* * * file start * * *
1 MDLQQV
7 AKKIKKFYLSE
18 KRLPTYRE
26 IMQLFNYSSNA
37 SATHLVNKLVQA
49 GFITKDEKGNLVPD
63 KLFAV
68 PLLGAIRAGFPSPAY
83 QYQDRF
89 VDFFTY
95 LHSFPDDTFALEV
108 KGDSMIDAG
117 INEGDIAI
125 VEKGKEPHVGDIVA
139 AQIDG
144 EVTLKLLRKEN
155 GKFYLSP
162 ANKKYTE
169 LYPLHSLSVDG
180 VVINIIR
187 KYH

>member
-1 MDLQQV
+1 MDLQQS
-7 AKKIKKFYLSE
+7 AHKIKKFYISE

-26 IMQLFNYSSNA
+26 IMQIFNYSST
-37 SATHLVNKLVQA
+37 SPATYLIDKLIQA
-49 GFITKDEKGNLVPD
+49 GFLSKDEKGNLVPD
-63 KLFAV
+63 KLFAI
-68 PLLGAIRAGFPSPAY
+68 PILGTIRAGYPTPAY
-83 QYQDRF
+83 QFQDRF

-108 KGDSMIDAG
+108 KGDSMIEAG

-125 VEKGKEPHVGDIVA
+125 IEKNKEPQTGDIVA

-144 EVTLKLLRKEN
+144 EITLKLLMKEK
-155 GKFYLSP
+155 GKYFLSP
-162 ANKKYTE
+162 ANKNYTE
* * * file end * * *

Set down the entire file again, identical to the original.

1 MDLQQV
7 AKKIKKFYLSE
18 KRLPTYRE
26 IMQLFNYSSNA
37 SATHLVNKLVQA
49 GFITKDEKGNLVPD
63 KLFAV
68 PLLGAIRAGFPSPAY
83 QYQDRF
89 VDFFTY
95 LHSFPDDTFALEV
108 KGDSMIDAG
117 INEGDIAI
125 VEKGKEPHVGDIVA
139 AQIDG
144 EVTLKLLRKEN
155 GKFYLSP
162 ANKKYTE
169 LYPLHSLSVDG
180 VVINIIR
187 KYH

>member
-1 MDLQQV
+1 MDLQQS
-7 AKKIKKFYLSE
+7 AHKIKKFYISE

-26 IMQLFNYSSNA
+26 IMQIFNYSST
-37 SATHLVNKLVQA
+37 SPATYLIDKLIQA
-49 GFITKDEKGNLVPD
+49 GFLSKDEKGNLVPD
-63 KLFAV
+63 KLFAI
-68 PLLGAIRAGFPSPAY
+68 PILGTIRAGYPTPAY
-83 QYQDRF
+83 QFQDRF

-108 KGDSMIDAG
+108 KGDSMIEAG

-125 VEKGKEPHVGDIVA
+125 IEKNKEPQTGDIVA

-144 EVTLKLLRKEN
+144 EITLKLLMKEK
-155 GKFYLSP
+155 GKYFLSP
-162 ANKKYTE
+162 ANKNYTE